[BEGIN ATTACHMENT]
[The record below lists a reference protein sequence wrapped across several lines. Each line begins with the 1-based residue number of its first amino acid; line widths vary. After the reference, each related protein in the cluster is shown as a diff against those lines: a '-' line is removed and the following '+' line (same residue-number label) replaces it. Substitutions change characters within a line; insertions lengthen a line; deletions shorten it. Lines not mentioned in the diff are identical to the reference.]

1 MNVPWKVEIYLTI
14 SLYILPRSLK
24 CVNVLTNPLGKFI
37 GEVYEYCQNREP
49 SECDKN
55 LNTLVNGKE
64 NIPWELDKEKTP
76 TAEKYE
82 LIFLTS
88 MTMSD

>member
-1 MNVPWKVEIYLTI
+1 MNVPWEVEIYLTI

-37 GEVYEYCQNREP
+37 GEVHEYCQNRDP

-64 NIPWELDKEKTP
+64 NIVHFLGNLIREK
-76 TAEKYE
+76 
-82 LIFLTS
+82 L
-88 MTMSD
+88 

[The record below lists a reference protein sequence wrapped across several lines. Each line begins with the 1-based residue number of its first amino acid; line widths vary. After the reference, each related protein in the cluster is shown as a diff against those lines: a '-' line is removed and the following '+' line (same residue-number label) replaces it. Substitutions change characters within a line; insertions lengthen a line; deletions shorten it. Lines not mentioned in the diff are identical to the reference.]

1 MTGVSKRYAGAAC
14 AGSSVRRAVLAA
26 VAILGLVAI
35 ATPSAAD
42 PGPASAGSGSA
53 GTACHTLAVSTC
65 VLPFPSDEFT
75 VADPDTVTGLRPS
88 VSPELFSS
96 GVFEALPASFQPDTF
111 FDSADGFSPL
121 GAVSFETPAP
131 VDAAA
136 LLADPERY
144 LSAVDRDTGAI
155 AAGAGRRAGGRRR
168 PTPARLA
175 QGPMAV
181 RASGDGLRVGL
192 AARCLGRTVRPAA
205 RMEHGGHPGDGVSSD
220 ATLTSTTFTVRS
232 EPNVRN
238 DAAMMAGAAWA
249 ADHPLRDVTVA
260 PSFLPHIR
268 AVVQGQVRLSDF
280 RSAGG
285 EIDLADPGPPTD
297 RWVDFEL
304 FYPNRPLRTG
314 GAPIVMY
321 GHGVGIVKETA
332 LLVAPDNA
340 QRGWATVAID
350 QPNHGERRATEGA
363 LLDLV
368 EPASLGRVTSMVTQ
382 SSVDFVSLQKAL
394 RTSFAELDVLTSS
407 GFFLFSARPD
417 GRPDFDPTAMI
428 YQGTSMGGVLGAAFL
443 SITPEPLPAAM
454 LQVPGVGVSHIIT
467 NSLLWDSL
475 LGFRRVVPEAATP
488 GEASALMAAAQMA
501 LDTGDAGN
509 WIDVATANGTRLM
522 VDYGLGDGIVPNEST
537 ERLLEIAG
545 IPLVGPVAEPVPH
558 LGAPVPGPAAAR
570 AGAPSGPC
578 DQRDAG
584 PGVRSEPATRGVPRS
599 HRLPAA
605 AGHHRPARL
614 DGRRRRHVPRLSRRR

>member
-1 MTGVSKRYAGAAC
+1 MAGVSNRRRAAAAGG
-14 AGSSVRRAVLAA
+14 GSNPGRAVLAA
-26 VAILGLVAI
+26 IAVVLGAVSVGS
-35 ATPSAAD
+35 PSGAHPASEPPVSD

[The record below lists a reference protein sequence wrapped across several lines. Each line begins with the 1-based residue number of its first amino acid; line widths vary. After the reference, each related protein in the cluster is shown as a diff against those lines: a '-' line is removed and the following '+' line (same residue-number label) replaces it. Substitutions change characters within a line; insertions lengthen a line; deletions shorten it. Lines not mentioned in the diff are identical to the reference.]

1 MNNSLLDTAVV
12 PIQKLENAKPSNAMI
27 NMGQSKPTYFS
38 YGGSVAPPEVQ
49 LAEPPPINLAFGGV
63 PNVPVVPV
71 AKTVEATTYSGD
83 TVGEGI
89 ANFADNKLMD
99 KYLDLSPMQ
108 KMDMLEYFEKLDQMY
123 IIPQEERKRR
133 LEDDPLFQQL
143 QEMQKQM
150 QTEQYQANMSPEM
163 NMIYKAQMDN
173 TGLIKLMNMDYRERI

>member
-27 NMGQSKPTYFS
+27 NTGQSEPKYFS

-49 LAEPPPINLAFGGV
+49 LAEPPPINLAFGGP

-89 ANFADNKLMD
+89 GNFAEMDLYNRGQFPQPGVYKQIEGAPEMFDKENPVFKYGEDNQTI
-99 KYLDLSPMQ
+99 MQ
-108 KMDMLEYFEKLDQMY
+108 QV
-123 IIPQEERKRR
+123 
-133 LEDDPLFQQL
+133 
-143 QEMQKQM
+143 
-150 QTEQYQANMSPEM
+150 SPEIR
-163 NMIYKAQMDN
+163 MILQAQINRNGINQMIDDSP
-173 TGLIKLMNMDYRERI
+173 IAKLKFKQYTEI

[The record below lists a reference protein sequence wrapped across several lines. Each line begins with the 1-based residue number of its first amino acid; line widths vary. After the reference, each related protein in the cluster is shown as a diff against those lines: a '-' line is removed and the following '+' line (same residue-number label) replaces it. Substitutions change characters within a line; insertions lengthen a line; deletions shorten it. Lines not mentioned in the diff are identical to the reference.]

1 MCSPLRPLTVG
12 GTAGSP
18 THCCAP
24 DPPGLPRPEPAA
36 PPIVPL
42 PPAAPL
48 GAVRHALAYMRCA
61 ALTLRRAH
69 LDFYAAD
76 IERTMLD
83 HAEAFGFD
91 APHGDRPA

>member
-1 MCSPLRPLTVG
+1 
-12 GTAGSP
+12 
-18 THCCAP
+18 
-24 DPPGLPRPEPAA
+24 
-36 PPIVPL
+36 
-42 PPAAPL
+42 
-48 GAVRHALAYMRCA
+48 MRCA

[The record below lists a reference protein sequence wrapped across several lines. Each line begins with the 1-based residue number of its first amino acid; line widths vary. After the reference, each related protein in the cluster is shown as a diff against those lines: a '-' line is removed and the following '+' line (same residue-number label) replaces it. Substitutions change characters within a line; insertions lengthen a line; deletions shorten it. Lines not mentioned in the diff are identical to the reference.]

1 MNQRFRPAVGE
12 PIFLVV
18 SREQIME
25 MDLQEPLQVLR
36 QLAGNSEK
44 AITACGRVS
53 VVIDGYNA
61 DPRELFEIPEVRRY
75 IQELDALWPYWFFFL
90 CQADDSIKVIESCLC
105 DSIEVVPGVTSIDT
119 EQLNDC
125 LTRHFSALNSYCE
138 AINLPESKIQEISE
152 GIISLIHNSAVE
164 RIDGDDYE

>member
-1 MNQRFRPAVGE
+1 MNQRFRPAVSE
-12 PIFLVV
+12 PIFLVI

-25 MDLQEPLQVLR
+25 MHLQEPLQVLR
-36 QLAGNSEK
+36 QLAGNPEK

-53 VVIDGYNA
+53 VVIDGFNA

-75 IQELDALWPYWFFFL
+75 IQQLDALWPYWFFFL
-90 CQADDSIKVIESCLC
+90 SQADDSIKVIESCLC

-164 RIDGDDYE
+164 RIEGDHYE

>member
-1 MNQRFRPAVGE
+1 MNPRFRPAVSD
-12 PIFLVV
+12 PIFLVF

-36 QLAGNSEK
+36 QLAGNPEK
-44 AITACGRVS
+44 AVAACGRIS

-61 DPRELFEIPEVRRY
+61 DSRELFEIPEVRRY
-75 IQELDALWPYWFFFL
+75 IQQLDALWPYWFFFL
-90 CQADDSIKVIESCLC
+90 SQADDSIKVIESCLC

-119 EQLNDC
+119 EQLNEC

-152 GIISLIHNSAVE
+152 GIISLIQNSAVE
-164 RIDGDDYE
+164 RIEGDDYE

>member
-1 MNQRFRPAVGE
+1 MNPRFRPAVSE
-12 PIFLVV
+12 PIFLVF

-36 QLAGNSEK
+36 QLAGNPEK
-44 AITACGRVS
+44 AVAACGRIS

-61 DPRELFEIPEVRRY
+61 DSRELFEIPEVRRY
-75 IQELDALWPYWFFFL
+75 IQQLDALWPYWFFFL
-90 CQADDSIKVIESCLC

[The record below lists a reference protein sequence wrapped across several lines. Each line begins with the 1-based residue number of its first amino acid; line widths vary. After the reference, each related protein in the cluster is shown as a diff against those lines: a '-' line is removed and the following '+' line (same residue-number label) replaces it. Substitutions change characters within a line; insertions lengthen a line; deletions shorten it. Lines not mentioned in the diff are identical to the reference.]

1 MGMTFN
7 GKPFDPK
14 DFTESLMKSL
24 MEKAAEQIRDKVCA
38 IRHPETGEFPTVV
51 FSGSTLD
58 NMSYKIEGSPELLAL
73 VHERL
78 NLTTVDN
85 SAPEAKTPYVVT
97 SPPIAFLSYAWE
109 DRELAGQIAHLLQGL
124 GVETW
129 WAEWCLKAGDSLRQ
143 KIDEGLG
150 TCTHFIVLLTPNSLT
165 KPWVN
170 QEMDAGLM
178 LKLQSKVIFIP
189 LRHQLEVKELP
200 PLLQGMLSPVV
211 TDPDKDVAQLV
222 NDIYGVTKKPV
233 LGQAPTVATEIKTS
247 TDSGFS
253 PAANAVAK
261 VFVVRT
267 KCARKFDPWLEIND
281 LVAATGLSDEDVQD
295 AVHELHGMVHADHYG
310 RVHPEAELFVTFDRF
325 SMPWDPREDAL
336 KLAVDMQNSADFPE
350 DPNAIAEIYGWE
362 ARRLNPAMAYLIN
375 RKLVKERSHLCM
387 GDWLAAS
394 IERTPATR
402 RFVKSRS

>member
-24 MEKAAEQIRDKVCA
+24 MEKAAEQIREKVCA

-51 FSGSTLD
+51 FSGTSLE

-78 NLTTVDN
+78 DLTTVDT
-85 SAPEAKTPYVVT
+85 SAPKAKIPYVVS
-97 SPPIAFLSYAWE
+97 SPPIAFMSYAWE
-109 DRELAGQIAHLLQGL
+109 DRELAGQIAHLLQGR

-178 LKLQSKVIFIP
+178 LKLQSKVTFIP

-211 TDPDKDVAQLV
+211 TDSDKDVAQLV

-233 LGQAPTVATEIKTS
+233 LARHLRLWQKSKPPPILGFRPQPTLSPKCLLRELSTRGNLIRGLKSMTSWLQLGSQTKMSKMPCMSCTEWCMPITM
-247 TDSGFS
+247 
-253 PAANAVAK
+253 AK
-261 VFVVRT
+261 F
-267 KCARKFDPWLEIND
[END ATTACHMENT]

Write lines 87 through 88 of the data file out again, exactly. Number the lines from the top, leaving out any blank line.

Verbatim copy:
-1 MTGVSKRYAGAAC
+1 MAGVSNRRRAAAAGG